People have asked me why I wrote (and likely will always write) a mystery novel. My answer to the is the same. Why not write a mystery novel? There is a degree of snobbery that comes with crime/mystery fiction writing, some of which are justified as some of them might seem overly prosaic and but what if the mystery /crime fiction is just as litarary as a contemporary classic? Most critics then go quiet.
What they fail to understand is that all forms of writing is an insight into our own experiences, fears and anxieties, because as we write, we are putting out there, a part of ourselves. It largely depends, as the author, how you write it. In my debut novel, Bits of Other People, a mystery, I explored everyday Nigeria in story and ask you to come along on the ride to engage your cerebrum to solving a mystery stemming from a man’s affection for another woman. I touched on subjects ranging from psychology to youth angst about lack of jobs and hope that a miracle such as winning the lottery (baba ijebu) can lead you to a life you’ve always dreamed of- everyday Nigeria! The style is rich, the dialogue engaging, and the climax, satisfying!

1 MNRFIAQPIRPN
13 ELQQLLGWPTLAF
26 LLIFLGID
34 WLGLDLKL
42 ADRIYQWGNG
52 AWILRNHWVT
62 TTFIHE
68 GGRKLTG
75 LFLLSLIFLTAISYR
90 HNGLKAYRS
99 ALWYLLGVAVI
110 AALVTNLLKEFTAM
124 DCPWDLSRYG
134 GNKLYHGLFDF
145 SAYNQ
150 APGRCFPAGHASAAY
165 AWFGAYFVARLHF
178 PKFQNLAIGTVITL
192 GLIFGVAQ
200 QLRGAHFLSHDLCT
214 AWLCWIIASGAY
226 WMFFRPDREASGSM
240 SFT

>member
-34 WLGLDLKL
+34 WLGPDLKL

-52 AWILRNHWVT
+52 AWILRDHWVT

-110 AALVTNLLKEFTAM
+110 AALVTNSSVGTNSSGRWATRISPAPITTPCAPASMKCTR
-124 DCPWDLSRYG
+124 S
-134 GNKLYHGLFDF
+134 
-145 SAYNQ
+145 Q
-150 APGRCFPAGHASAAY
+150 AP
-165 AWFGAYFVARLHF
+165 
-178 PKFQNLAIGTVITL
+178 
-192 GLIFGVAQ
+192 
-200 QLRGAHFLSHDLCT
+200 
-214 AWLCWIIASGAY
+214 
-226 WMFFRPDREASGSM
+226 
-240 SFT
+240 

There are benefits to reading and encouraging your children/wards to read mystery novels and one of them is the propensity to expand the thinking capacity. Most readers are tempted to try and figure out the answer to the puzzle/riddle before characters in the story. It engages your mind and makes you more curious about everything around you-which is a great thing!
Here are some listed benefits of reading mystery books:
It strengths the brain and increases empathy.
It builds vocabulary
Prevents cognitive decline.
Engages the mind
I became an overly curious child when I began to read mystery novels at around 12. I wanted to know everything and why things happened and love to ‘get to the bottom of everything’. And you should too.
So, I ask again, why not read mystery novels?